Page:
Are Online Games Really Educational?

When video game consoles like Nintendo and Sega first came out, advocates of gaming claimed that these games were good for kids because it helped them develop hand-eye coordination. Regardless of what you think about this claim, it is undeniable that the video games of today have come leaps and bounds from those original games. Today’s games offer multi-sensory experiences which allow for interactive learning.Here are the best online clicker games collection

Best Games of Educational

Alan Gershenfeld, the founder and president of the digital game publishing group E-Line Media, makes interesting points about the educational aspects of video games. At the event Game On! Texas, Gershenfeld said that video games enable players to step into another person’s shoes, make choices, and explore consequences, all of which are skills needed for life in the 21st century.

What is interesting is that Gershenfeld wasn’t just talking about the games which are promoted as educational – such as those math or vocab games for kids. For example, he spoke of about the failure aspect of games. Nearly all video games online and on consoles involve a lot of failure. The player must spend a lot of time figuring out how to solve a problem, failing at that problem, and then reassessing approach until success is achieved. Today’s video games are often very complex and it is no small mental feat to figure out ways to overcome the problems of failure. This experience of try-fail-try again can be applied to daily life. Gershenfeld compared this to the scientific method.

Gershenfeld is right when saying that anything can be taught through video games and online games. One example he gives is statistics, such as when kids must figure out how many people playing a game got to each level and where most of the players died. Even if the kids aren’t aware of it, they are getting this knowledge. He is working with a program called Institute of Play in which kids design their own games. To make a video game, you have to know even more than to play it. Kids have to master concepts such as gravity, math analysis, and engineering.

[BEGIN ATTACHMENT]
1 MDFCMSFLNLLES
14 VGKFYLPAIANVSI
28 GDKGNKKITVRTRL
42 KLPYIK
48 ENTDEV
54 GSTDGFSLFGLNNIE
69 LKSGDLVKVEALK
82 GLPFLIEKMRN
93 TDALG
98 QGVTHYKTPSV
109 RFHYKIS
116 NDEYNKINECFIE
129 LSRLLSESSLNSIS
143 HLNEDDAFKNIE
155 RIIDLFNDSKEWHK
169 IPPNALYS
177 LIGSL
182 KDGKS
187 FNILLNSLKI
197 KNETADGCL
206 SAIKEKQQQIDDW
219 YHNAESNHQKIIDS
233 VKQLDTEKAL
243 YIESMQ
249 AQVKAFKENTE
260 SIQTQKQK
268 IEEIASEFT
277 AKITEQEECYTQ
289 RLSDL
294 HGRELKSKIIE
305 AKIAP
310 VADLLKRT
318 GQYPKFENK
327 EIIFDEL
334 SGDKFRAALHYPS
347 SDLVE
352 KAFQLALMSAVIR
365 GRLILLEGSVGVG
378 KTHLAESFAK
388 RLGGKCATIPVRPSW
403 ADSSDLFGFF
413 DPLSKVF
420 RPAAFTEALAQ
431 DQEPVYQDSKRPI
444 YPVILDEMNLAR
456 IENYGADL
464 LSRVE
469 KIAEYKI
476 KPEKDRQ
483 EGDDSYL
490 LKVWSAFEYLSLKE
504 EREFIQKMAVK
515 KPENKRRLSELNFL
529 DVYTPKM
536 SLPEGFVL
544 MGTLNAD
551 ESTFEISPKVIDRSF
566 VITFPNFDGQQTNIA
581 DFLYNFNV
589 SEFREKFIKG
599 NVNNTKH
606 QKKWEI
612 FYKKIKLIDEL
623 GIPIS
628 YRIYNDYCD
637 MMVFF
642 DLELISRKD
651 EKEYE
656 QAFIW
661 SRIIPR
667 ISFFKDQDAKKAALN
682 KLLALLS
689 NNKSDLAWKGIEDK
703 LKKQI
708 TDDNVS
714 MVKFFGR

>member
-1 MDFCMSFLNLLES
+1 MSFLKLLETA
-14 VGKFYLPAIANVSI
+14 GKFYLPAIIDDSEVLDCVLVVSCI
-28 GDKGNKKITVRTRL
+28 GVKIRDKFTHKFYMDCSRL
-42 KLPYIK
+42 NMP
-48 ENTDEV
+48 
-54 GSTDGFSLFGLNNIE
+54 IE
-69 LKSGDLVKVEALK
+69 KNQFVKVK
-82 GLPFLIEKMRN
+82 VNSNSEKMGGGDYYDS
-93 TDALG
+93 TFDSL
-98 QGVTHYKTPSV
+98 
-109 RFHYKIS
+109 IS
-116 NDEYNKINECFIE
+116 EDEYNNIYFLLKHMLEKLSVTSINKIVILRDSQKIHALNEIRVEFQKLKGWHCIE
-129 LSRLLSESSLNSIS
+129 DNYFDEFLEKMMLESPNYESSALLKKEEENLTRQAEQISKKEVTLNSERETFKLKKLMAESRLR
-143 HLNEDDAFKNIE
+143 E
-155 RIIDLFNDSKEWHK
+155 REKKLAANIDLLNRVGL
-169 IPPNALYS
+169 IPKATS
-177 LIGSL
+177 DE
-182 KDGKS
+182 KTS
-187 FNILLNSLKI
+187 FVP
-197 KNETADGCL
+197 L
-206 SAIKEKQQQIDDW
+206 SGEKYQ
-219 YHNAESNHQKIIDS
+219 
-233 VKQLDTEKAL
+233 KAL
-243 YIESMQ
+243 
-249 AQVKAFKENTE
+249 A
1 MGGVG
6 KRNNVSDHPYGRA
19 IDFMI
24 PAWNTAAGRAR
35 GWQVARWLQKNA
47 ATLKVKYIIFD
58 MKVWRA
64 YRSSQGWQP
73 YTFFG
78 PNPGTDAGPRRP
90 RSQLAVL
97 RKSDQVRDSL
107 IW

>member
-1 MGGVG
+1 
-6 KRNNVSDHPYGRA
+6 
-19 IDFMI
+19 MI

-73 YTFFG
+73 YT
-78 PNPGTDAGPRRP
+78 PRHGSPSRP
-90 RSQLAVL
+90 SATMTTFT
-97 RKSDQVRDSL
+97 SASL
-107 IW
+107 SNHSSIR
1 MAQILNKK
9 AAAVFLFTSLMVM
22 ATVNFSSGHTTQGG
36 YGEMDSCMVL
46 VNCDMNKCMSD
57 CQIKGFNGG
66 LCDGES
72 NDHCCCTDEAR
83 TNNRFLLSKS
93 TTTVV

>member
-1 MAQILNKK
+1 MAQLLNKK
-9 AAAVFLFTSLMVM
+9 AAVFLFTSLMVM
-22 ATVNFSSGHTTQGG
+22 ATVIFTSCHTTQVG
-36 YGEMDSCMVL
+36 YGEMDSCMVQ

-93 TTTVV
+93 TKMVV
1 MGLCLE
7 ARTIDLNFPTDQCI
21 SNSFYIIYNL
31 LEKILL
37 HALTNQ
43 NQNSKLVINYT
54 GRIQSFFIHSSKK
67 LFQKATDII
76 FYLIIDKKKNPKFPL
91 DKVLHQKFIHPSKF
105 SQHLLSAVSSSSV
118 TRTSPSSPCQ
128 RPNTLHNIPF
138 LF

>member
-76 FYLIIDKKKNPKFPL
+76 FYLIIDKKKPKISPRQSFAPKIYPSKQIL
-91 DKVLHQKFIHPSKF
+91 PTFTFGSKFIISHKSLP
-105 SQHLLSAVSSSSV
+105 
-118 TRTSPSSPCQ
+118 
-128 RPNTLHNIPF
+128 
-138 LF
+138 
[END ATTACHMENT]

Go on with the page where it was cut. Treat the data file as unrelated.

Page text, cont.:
Despite Gershenfeld’s advocacy of games, the general consensus is still that most games are bad for children. Many experts claim that online games and video games keep children from having real experiences and developing social skills. Because of these claims, a lot of educators are reluctant to use online games in their classrooms. Gershenfeld also addresses this view of gaming. He realistically says that the problem with games is that they can become addictive.

Parents need to set limits to game playing – but not let those limits interfere with the educational aspects of a game. Since online games are a learning, interactive experience, it doesn’t make sense to set exact time limits on game playing daily. It would be counterproductive to jump in right as a child is making a critical decision in the game. Gershenfeld doesn’t give an answer to how parents should deal with the balance between game addictiveness and education – it is something that each parent will have to figure out on an individual level.

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